David Smith’s Debut at Hauser & Wirth Celebrates His Enduring Legacy
In Smith's oeuvre painting and sculpture merge into each other.
Hauser & Wirth’s debut exhibition of David Smith’s work jumps into the 20th-century American artist’s oeuvre at the deep end. This show of late works finds Smith at his most uncompromising: deeply embedded in areas of artistic inquiry markedly at variance with dominant tendencies of this period.
“David Smith: Form in Color” explores two linked fields: large, brightly colored sculptural works in painted steel, and spray-painted canvases. Smith had a clear affection for industrial materials and processes, but the ends to which he led them were often delicate.
In the earliest work exhibited (and perhaps the stand-out canvas of the show), First Ovals (1958), Smith uses an industrially inflected color palette of rust and steely blue-black, sprayed over a dancing arrangement of oval and curved shapes. While only spray enamel is listed as a material, it’s hard to believe that the resulting fleshy tones in the pale, tumbling shapes haven’t also received some brushwork, but however it is achieved, the result is an evocative and mesmerizing arrangement of biomorphic shapes emerging from metallic dusk.
Even in his most decisive steel forms—such as the spare, modernist-homage figures of Ninety Son and Ninety Father—Smith’s use of color is layered and painterly. While from a distance the colored and patterned forms suggest avant la lettre po-mo Memphis-esque razzle, up close they reveal layers of translucent application, with geometrical shapes and tonal planes emerging through the apparently “rough” brushstrokes of the final coat. These are not simply painted sculptures: they are sculptures that carry paintings.
Smith’s use of color, in an era that celebrated raw materiality, was troubling. Clement Greenberg, appointed trustee of Smith’s estate when he died in 1965, notoriously had five of the steel sculptures stripped. Revisiting the Smith show after engaging with Hauser & Wirth’s other Zurich exhibition—the excellent and scholarly “Schwitters Miró Arp“—it feels evident that Smith drew inspiration from much further afield than New York.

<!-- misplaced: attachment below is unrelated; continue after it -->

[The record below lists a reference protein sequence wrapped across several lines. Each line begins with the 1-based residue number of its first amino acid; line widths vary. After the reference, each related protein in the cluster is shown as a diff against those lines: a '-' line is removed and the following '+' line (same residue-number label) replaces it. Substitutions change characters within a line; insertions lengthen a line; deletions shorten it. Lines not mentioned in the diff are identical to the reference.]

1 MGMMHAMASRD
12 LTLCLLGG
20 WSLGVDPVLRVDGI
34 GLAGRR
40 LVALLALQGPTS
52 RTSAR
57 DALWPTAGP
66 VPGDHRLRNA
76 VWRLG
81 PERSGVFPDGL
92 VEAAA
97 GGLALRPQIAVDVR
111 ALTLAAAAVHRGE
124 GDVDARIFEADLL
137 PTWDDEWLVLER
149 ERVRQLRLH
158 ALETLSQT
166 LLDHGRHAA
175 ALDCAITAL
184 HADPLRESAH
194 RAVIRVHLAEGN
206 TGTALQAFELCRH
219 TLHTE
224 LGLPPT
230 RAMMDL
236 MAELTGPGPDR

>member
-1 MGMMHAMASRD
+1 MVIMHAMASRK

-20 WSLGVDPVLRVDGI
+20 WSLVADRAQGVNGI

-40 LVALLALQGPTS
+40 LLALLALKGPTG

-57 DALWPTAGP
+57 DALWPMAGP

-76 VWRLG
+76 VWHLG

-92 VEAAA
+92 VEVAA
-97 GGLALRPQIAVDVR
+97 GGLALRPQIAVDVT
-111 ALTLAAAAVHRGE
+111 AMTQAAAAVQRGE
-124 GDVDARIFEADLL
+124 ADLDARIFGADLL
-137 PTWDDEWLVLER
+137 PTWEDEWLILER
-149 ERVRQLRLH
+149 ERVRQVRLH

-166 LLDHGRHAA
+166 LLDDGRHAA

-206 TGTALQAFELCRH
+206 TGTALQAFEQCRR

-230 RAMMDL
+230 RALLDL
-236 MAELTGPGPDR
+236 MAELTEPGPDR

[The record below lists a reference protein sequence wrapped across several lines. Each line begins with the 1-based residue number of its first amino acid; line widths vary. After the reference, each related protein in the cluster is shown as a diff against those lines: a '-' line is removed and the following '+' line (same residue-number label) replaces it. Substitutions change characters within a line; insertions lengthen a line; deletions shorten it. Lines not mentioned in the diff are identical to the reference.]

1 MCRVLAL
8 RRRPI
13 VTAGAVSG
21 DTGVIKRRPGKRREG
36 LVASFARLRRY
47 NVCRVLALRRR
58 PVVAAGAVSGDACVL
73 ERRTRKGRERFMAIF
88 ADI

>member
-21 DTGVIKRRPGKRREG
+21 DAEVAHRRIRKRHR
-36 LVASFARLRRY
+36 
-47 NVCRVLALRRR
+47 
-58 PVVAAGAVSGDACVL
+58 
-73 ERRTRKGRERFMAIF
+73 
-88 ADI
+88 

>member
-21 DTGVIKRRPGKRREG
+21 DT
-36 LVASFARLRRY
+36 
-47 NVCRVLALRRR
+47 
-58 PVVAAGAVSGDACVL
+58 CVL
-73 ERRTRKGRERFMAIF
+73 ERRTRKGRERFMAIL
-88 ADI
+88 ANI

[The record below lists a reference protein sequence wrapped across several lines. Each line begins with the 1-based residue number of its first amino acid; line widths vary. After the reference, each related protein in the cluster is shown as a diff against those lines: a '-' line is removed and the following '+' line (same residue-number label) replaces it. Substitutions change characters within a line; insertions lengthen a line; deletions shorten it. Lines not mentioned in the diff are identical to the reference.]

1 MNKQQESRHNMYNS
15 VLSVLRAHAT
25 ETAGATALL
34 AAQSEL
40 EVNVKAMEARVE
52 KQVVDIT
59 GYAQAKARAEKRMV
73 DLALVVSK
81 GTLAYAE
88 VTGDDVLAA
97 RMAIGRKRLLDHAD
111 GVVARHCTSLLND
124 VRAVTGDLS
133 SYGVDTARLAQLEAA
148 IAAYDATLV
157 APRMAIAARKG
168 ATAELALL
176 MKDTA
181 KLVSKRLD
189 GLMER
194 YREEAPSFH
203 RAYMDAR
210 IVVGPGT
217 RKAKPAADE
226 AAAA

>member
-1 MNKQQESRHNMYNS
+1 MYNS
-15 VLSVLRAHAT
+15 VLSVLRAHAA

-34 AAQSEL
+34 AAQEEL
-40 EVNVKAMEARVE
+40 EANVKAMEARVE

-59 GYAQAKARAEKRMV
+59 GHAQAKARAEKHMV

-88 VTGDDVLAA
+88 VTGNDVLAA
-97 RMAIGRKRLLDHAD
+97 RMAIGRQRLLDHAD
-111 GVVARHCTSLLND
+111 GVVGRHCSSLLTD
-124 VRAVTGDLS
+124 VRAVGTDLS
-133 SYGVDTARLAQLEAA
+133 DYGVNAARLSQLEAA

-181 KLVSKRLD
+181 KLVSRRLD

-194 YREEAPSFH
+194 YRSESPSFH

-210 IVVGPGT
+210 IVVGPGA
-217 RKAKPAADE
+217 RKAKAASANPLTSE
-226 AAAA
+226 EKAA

Circles Intercepted (1961), which is about as delicate a structure you can make out of two meters of welded sheet steel, balances fine flat concentric circles on a base reminiscent of a camera stand. The colors, and refusal to fully inhabit three-dimensions, recall the jutting curves of fragile assemblages and reliefs created by those European artists of the preceding generation—here translated to American heft, proportion, and permanence.
Circles Intercepted is elusive—one gazes through it as one would a camera lens, and it is defiantly a two-sided object, with a different coloration on each face. Interestingly, a miniature sibling work Untitled (Chock Full O’Nuts) (1960) explicitly engages with found materials and collage, fusing the metal lids of paint and coffee tins.
The lens-like form of Circles Intercepted gestures towards an unvoiced engagement with photography in Smith’s work. Formed by laying objects onto canvas, his sprays resemble polychrome photograms. As a sculptor, Smith’s awareness of the impact of light, movement, and positioning on a three-dimensional object allowed him to use paint in a way that brought this to the fore.
It is only in certain light conditions that Gondola II (1964) reveals itself in three colors rather than two. 7 Hours (1963) seems almost two different works viewed recto and verso. This is sculpture to be experienced and revisited, not glimpsed in the pages of a catalog. Perhaps Smith’s ultimate engagement with photography, then, was to pinpoint its limitations.
“David Smith. Form in Color” is on view at Hauser & Wirth Zurich from June 12-September 18, 2016.
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